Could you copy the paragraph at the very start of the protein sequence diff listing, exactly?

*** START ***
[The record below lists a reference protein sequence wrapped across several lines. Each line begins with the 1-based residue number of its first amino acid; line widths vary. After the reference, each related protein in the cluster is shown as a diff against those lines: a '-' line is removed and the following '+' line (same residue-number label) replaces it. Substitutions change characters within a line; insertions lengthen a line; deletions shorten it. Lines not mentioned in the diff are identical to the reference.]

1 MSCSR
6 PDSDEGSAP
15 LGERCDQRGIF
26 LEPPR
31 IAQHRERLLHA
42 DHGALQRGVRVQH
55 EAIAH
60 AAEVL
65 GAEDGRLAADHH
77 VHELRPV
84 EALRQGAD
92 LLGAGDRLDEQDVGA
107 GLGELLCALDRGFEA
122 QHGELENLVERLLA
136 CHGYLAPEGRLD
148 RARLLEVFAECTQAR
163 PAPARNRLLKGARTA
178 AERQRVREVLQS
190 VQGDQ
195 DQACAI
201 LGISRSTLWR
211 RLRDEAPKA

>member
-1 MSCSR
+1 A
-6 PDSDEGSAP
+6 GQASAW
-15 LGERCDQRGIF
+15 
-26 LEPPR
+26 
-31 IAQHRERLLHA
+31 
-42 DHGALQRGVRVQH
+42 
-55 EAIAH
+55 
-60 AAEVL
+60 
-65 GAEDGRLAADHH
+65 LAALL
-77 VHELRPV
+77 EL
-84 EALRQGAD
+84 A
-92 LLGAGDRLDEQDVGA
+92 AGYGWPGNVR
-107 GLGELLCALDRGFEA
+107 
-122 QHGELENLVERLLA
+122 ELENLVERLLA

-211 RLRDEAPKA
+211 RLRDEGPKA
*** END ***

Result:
[The record below lists a reference protein sequence wrapped across several lines. Each line begins with the 1-based residue number of its first amino acid; line widths vary. After the reference, each related protein in the cluster is shown as a diff against those lines: a '-' line is removed and the following '+' line (same residue-number label) replaces it. Substitutions change characters within a line; insertions lengthen a line; deletions shorten it. Lines not mentioned in the diff are identical to the reference.]